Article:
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1862 by Robert Conroy

01/03/2010. Contributed by Paul Hanley

Buy 1862 in the USA - or Buy 1862 in the UK

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pub: Del Rey/Ballantine Books. 410 page paperback. Price: $ 7.99 (US), $10.99 (CAN). ISBN: 0-345-48237-9).

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This is an alternative history which is set in the American Civil War. This period or World War II which runs it a close second, appears to be the invariable period of choice for such books. However, the author does take a real incident in 1861 when a US warship intercepted a British merchant ship, the Trent, on the High Seas and dragged off several Confederates diplomats who had been on passage to Europe. This very nearly did lead to war between Great Britain and the USA and it is said that only the intervention of Prince Albert, Queen Victoria's husband and consort, who toned down a diplomatic note stopped the incident escalating to war.

Robert Conroy, who has written previous alternate histories, unfolds this new scenario from the viewpoint of real characters of the period such as General Winfield Scott, the former US Army commander or Lord Palmerston, the British Prime Minister, as well as other characters whom I imagine for the most part come from his imagination.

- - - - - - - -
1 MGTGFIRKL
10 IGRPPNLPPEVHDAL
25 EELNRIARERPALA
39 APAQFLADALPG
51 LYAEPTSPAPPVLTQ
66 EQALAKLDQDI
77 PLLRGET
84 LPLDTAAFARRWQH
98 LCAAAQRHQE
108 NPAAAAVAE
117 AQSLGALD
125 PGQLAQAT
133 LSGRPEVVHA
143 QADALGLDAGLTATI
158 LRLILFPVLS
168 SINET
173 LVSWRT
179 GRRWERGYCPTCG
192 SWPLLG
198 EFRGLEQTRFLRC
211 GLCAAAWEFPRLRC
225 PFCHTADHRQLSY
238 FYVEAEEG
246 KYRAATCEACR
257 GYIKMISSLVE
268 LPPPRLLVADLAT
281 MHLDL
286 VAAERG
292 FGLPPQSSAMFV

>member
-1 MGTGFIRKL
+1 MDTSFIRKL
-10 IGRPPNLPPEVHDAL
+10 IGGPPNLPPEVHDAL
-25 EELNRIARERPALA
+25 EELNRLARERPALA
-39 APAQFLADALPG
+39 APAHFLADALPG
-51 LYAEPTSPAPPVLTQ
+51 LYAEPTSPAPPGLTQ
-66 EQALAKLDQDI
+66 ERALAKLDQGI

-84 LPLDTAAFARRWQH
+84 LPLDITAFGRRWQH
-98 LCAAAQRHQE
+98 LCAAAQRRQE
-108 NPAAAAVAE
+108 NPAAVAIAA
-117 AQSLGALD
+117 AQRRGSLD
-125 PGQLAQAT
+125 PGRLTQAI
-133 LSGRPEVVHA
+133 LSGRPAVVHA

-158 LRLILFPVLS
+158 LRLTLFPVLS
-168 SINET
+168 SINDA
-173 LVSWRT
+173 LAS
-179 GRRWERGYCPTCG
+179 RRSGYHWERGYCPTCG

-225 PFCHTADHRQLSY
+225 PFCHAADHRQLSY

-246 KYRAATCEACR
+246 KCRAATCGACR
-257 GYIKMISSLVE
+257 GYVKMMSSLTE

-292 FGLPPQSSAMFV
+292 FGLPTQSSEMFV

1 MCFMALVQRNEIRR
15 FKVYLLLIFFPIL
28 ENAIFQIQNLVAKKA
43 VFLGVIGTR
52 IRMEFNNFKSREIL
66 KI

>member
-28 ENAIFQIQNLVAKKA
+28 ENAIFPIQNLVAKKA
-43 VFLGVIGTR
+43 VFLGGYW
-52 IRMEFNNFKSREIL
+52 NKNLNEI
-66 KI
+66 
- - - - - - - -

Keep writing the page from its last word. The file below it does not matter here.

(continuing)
This was a period of transition in military affairs on sea as well as land. Steam-driven iron ships were replacing wooden sailing ships and ever bigger cannon firing explosive shells and breach-loading rifles were replacing muzzle-loaded cannons and muskets. It was also a railway war with troops being rushed from battlefront to battlefront by train.

I think the author reflects the reality of British naval power in that he accepts they would succeed in breaking the US blockade but thereafter, he is an American, he seems determined to have the US invariably winning on land if not always at sea. In his scenario, General Grant, recalled from the West, rapidly defeats the British in Canada. Whilst Grant became a very effective general in what was arguably the first modern war, I happened to have a history of my own regiment and know that it was shipped over to Canada with other British 20,000 troops in what I suppose we could call the authentic time-line. The Americans could not conquer Canada during the War of Independence nor in 1812 when we had our hands full with Napoleon so I doubt the Canadians would have given up on this occasion neither.

That said and perhaps I am showing my prejudices as well, it is a well-written story with plenty of action which weaves together a variety of characters to bring the tale to a final conclusion. As I say, I do not entirely agree with his outcome but the author has written a credible tale of what if and keeps up the action throughout. I would thoroughly recommend it.

Paul Hanley

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